Peter sold all of his new puppets the next day. The people that bought them were surprised, for Peter had never shown his puppets before, and the puppets he sold were simple and inelegant; nothing like the quality of the other toys he made. But many also noticed that there were certain parts of their puppets, maybe a head, maybe an arm, that were exceptionally made indeed.
The puppets traveled with their new owners to all the corners of the world. Some ended up in the bedrooms of princes, while others entered the care of poor orphans. Some would be placed in museums while others would lie forgotten in disused suitcases. And while Smiling Simon was able to find some of them, many more have escaped him to this day.
That is the story as far as I know, but there are other parts for which I cannot attest. I asked an old man once what happened to Smiling Simon, and he said that Smiling Simon eventually found another puppet who taught him to be nice. Another old man agreed with him and said that he heard that Smiling Simon has continued looking for the puppet parts, but now to join them back together into the puppets they once were. I hope that is true.
And what of Peter the toymaker? He has long since departed from us, I am sad to say, but he was a very old man when he began to make puppets in the first place, so I suppose that’s to be expected. I went to his village once and tried to find his toyshop, but it had been turned into a bookstore.
Thankfully, the owner of the bookstore was familiar with the tale of Peter and his puppets, and he told me something I have never heard from anyone else.
The gentleman had heard that as Peter lay in bed for his last time in this world, Smiling Simon came to visit him. It was the only time that Peter had seen Smiling Simon since his creation and Peter was naturally quite scared. Seeing Smiling Simon standing by his bedside on those long, silent tiptoes, Peter gave one last gasp and passed away.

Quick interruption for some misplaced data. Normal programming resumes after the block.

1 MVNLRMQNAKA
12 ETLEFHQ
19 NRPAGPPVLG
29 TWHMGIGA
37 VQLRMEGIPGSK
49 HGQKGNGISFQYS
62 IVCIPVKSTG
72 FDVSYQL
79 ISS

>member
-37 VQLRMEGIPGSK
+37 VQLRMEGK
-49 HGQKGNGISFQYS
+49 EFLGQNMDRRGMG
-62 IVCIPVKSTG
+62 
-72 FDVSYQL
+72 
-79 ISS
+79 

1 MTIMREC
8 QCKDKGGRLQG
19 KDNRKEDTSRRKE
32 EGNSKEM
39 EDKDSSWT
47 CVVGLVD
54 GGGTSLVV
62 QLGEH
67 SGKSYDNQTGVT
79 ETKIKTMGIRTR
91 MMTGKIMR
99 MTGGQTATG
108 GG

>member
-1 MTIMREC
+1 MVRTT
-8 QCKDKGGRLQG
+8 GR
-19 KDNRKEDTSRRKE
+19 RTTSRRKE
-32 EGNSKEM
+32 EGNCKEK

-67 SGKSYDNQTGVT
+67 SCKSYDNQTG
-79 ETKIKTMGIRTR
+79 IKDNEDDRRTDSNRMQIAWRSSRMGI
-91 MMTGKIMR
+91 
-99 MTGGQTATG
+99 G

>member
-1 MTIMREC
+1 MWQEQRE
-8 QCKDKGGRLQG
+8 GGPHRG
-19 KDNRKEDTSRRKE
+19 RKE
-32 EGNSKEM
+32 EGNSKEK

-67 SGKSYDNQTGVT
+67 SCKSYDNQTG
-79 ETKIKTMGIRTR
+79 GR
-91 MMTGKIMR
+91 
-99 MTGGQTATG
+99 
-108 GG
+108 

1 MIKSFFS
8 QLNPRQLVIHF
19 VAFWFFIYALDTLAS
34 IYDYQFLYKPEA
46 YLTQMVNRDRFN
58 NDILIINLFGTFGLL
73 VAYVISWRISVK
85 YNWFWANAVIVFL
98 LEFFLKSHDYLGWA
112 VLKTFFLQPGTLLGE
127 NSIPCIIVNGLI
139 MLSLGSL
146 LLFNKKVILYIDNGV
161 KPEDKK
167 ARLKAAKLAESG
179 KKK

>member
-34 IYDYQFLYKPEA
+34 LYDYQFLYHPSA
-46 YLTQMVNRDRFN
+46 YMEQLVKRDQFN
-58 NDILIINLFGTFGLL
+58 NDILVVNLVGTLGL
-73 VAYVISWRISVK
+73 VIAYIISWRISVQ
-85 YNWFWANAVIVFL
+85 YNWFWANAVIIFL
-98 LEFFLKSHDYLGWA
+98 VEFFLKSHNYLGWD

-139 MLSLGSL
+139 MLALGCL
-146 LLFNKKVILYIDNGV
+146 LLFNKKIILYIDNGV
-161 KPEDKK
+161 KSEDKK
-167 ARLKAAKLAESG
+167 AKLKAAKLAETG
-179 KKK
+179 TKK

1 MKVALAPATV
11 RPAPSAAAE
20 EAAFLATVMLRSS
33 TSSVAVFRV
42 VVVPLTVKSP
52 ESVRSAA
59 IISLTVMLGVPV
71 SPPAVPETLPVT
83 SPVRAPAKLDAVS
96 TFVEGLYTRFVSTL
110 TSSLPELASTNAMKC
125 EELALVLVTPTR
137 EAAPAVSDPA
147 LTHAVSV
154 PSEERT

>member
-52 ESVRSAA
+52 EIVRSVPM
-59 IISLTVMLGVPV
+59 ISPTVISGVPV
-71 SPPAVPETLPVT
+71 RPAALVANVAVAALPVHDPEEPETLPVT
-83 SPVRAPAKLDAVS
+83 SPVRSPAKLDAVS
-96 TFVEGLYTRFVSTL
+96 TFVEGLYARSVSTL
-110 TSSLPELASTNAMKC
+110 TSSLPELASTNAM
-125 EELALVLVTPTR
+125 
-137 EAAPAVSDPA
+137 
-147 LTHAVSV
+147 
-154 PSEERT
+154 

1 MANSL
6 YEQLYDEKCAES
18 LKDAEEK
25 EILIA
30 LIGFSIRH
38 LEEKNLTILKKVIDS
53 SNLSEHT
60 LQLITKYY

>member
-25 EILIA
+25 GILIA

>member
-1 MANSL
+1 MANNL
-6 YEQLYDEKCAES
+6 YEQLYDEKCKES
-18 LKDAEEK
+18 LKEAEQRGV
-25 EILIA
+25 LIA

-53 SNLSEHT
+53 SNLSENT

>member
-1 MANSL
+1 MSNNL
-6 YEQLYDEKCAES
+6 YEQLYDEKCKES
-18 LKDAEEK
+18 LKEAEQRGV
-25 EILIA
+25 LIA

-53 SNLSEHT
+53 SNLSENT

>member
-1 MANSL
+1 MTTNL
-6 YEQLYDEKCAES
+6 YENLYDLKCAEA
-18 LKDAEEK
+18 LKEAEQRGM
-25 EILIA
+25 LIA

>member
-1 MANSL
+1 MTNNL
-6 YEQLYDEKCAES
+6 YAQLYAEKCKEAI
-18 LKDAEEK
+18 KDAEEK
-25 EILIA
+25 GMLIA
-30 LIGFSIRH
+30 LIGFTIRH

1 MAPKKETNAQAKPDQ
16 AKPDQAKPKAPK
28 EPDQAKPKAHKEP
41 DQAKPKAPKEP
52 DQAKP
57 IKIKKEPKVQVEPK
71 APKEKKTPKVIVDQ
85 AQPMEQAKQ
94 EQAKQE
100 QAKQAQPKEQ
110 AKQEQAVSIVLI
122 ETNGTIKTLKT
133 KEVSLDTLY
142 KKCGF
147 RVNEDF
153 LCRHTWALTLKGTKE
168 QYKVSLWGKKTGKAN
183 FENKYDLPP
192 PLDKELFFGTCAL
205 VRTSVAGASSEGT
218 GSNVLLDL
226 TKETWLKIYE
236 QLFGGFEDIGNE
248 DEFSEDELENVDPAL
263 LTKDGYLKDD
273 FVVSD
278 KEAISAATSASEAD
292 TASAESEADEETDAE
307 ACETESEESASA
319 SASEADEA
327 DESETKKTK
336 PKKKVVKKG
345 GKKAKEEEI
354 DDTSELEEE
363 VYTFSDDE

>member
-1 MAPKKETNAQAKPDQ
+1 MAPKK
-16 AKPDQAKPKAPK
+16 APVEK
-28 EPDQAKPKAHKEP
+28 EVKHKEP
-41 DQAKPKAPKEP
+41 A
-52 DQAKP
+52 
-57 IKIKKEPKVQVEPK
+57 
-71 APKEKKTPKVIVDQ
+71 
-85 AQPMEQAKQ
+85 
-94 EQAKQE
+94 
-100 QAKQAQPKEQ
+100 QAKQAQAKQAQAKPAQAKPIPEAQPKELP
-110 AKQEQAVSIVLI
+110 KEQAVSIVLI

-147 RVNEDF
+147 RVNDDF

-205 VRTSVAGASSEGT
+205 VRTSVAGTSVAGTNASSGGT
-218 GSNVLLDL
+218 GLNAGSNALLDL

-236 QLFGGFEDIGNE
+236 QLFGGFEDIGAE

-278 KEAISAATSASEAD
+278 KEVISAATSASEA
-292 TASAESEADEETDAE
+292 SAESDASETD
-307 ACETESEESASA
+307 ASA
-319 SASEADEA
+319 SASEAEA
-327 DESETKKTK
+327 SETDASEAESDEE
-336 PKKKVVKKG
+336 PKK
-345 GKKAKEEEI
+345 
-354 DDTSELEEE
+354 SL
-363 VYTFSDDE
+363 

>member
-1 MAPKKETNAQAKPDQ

And Smiling Simon stole the gasp that Peter gave. Since he was first carved, Smiling Simon had wanted a voice and now he had one. A voice that is the dying breath of an old man.
I can’t say if that is true, but if ever you wake in the night to find that your toys have been moved, your closets rummaged, your things moved ever so slightly around, listen for that rasping, horrible sound. And if you do hear it, and I pray you don’t, then look for any puppets you may have. Hold them tight against you and try not to fall asleep. Smiling Simon could be nearby, prowling around on his long, silent legs.
|Friday, December 17th, 2010|
|Living with a super
He'd hate me revealing it, but my cockhead housemate, Nigel, is a "superhero". I put that in inverted commas because a real hero would at least know how to pick up his shit on occasion. And a real hero wouldn't come barging home at three in the morning, spilling beer over MY rug before letting one of his mates crash on MY couch in full battle armour. (Couch is wrecked now, FYI.)
I'm not gonna say what his super-name is because I, unlike someone else I could mention, believe in respecting the privacy of someone I live with. Respect means not being all coy about supering and then waiting til I'm watching TV before "accidentally" dropping a power-gauntlet and grapple-gun out of your gym-bag right in fucking front of me! That grappler almost fell in my lap! What if it had gone off? Did you think of that, Captain Genius?
He came barreling into my room last week, which in his world was perfectly acceptable because he was drunk and wanted to whine about his sex life. Never mind that I was asleep and had to go to work in four hours. Seriously, this guy is so pathetic. Twenty minutes griping about the number of beautiful women who'll spend one night with him and then ditching him. He thinks it's because women are stupid bitches. NEWS FLASH: The reason that they don't come back is that they're smart enough to know that you're an arsehole whose only redeeming factor is that you can carry an aircraft carrier and look good in spandex. If I didn't have nine months left on the lease I'd be gone, too.